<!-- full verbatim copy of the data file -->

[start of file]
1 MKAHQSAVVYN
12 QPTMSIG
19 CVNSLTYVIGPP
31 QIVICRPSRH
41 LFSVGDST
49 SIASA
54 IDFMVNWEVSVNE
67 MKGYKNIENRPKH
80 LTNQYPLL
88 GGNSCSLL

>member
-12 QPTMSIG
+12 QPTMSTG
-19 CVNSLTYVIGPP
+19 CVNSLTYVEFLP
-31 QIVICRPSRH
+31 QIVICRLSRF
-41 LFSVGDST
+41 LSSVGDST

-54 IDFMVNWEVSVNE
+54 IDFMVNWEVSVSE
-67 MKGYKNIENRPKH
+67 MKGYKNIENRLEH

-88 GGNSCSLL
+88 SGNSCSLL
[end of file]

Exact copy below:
1 MKAHQSAVVYN
12 QPTMSIG
19 CVNSLTYVIGPP
31 QIVICRPSRH
41 LFSVGDST
49 SIASA
54 IDFMVNWEVSVNE
67 MKGYKNIENRPKH
80 LTNQYPLL
88 GGNSCSLL

>member
-12 QPTMSIG
+12 QPTMSTG
-19 CVNSLTYVIGPP
+19 CVNSLTYVEFLP
-31 QIVICRPSRH
+31 QIVICRLSRF
-41 LFSVGDST
+41 LSSVGDST

-54 IDFMVNWEVSVNE
+54 IDFMVNWEVSVSE
-67 MKGYKNIENRPKH
+67 MKGYKNIENRLEH

-88 GGNSCSLL
+88 SGNSCSLL